The World Demands That America Elect Obama — Or Else.

Over at the British Guardian, liberal Jonathan Freedland has written a column telling Americans how they better vote. A large portion of the column is dedicated to peddling already disproved stories about Sarah Palin, but then he moves on to this,

But what of the rest of the world? This is the reaction I fear most. For Obama has stirred an excitement around the globe unmatched by any American politician in living memory. Polling in Germany, France, Britain and Russia shows that Obama would win by whopping majorities, with the pattern repeated in Africa, Asia, the Middle East and Latin America. If November 4 were a global ballot, Obama would win it handsomely. If the free world could choose its leader, it would be Barack Obama.

The crowd of 200,000 that rallied to hear him in Berlin in July did so not only because of his charisma, but also because they know he, like the majority of the world’s population, opposed the Iraq war. McCain supported it, peddling the lie that Saddam was linked to 9/11. Non-Americans sense that Obama will not ride roughshod over the international system but will treat alliances and global institutions seriously: McCain wants to bypass the United Nations in favour of a US-friendly League of Democracies. McCain might talk a good game on climate change, but a repeated floor chant at the Republican convention was “Drill, baby, drill!”, as if the solution to global warming were not a radical rethink of the US’s entire energy system but more offshore oil rigs.

If Americans choose McCain, they will be turning their back on the rest of the world, choosing to show us four more years of the Bush-Cheney finger. And I predict a deeply unpleasant shift.

Until now, anti-Americanism has been exaggerated and much misunderstood: outside a leftist hardcore, it has mostly been anti-Bushism, opposition to this specific administration. But if McCain wins in November, that might well change. Suddenly Europeans and others will conclude that their dispute is with not only one ruling clique, but Americans themselves. For it will have been the American people, not the politicians, who will have passed up a once-in-a-generation chance for a fresh start – a fresh start the world is yearning for.

And the manner of that decision will matter, too. If it is deemed to have been about race – that Obama was rejected because of his colour – the world’s verdict will be harsh. In that circumstance, Slate’s Jacob Weisberg wrote recently, international opinion would conclude that “the United States had its day, but in the end couldn’t put its own self-interest ahead of its crazy irrationality over race”.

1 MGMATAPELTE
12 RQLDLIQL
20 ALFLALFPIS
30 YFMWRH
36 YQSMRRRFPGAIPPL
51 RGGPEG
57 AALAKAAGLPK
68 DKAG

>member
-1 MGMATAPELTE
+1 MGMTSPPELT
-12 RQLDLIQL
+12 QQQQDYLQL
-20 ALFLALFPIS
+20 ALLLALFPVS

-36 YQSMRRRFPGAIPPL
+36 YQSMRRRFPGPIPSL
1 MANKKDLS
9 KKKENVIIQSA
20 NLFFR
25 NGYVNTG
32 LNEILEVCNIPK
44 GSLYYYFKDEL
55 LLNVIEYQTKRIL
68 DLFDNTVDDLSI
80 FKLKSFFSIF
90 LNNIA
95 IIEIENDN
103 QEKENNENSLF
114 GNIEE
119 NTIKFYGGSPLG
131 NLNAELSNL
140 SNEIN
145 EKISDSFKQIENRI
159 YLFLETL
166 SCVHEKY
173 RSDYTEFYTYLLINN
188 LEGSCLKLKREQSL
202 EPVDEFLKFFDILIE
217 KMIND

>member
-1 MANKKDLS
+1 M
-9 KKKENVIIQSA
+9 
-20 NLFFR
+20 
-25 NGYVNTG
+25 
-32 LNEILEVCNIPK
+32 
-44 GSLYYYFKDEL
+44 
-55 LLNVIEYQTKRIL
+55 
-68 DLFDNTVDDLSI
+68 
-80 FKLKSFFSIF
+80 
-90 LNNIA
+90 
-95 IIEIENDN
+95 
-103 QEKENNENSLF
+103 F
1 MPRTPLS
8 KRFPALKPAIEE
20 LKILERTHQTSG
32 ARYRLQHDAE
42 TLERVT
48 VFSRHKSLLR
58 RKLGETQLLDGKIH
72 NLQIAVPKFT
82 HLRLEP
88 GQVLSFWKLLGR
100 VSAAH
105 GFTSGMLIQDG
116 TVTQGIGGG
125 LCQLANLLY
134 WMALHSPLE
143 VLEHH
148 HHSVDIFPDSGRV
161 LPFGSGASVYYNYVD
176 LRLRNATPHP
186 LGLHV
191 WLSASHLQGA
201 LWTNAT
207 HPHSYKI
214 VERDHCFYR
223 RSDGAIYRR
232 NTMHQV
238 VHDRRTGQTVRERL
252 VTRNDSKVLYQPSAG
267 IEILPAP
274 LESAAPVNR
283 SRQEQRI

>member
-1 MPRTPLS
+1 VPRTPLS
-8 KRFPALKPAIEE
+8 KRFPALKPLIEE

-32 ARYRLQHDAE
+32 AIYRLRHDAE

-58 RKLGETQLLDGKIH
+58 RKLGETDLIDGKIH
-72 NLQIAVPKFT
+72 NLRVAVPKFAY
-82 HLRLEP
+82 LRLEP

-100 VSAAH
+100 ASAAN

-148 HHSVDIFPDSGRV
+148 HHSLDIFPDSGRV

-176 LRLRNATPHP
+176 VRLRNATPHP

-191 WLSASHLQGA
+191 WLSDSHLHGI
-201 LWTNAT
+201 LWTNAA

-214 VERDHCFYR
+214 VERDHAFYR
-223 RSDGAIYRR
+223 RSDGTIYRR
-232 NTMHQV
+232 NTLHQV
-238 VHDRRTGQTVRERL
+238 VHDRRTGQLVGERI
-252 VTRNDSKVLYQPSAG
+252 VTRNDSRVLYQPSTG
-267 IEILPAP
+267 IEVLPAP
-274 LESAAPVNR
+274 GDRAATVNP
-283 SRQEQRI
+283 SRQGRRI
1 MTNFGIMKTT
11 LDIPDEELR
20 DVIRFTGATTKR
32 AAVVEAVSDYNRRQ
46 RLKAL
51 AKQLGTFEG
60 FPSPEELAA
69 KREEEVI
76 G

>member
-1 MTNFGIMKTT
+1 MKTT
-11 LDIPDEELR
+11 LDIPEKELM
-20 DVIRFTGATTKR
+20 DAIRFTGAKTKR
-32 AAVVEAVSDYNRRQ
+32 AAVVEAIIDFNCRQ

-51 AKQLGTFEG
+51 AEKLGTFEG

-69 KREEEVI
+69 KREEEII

Even if it’s not ethnic prejudice, but some other aspect of the culture wars, that proves decisive, the point still holds. For America to make a decision as grave as this one – while the planet boils and with the US fighting two wars – on the trivial basis that a hockey mom is likable and seems down to earth, would be to convey a lack of seriousness, a fleeing from reality, that does indeed suggest a nation in, to quote Weisberg, “historical decline”. Let’s not forget, McCain’s campaign manager boasts that this election is “not about the issues.”

Of course I know that even to mention Obama’s support around the world is to hurt him. Incredibly, that large Berlin crowd damaged Obama at home, branding him the “candidate of Europe” and making him seem less of a patriotic American. But what does that say about today’s America, that the world’s esteem is now unwanted? If Americans reject Obama, they will be sending the clearest possible message to the rest of us – and, make no mistake, we shall hear it.

Here’s another message I want to send in the “clearest possible” fashion to the foreigners who want to pick our President: you can take your opinions about who our President will be, turn them sideways and shove them straight up your candy *sses.

We used to have Europeans telling us what to do in this country. That ended more than 200 years ago when we kicked them off the continent and yes, having Europe supporting Obama is a negative for him.

Over the last few years, all we’ve heard about is how the socialistic weenies in Europe don’t like America, don’t like the way we do things, don’t want to help us, aren’t grateful for the all the times we’ve saved them from their own folly — and now, all those same people love Obama?

What should that tell Americans about Obama?

When you have a Palestinian who supports terrorism, hates America, and loves Obama or a socialistic, snobby, anti-American cretin like the guy who wrote this column and he loves Obama — isn’t that a damning indictment of Obama? Isn’t their fondest wish for our country to see us weakened and brought low — and they strongly support Obama. What does that tell you about what they think Obama will do as President?

Update #1: From RWN reader, K. William Young,

Correction about kicking the British off the continent

We didn’t, sadly. They didn’t let Candians amend their constitution on their own until 1982.

Good point. The Brits settled in up in Soviet Canuckistan for a long time. So, we didn’t really kick all the Europeans off the continent. I stand corrected.

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